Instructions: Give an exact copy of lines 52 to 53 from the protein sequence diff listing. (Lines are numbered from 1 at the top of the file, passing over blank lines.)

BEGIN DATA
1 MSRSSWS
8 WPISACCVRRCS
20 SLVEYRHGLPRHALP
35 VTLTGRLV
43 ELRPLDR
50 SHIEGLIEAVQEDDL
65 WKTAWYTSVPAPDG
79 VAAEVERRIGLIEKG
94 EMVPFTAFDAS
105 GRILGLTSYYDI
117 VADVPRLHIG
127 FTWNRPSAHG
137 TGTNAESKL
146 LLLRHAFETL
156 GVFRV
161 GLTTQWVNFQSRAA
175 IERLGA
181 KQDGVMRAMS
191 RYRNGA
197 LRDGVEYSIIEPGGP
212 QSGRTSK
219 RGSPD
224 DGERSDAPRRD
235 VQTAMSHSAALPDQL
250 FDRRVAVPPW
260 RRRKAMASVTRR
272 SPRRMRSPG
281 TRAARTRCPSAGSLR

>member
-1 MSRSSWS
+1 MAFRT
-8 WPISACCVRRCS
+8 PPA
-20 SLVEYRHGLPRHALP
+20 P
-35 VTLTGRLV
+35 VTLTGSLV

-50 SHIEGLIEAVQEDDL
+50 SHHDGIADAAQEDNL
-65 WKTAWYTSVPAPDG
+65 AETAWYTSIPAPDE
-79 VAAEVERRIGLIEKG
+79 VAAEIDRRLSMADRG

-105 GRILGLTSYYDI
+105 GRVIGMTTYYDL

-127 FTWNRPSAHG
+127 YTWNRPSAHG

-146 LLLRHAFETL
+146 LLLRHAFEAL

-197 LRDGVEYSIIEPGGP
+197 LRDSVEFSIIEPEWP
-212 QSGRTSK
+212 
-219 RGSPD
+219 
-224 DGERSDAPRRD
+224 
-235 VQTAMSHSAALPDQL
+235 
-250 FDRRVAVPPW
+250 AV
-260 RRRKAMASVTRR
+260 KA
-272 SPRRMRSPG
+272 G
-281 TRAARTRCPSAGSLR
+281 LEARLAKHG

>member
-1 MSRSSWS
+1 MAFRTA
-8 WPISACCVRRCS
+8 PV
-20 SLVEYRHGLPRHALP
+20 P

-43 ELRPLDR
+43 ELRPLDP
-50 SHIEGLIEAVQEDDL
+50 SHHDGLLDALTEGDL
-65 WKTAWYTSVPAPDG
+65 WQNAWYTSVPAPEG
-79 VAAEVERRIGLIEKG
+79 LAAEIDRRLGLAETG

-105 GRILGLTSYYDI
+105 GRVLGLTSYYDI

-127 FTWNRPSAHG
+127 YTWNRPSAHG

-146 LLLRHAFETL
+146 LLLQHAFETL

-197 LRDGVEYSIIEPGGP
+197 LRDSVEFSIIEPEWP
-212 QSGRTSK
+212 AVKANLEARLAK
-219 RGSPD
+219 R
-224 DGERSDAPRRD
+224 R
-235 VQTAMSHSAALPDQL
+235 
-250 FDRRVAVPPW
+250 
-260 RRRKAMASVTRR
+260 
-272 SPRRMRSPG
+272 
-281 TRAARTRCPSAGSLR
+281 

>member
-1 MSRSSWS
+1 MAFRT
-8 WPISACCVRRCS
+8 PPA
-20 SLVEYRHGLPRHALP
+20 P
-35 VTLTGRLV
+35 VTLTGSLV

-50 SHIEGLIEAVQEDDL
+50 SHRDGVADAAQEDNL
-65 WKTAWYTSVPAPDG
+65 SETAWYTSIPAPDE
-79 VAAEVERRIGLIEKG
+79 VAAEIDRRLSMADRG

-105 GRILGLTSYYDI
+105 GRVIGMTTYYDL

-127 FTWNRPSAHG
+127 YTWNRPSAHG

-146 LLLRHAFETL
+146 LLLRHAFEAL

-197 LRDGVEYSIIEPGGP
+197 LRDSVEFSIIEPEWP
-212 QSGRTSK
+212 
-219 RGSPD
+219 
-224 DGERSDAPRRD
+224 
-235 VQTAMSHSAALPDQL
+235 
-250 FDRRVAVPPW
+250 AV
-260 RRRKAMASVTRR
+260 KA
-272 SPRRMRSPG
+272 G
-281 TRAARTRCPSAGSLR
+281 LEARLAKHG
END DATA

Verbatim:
-212 QSGRTSK
+212 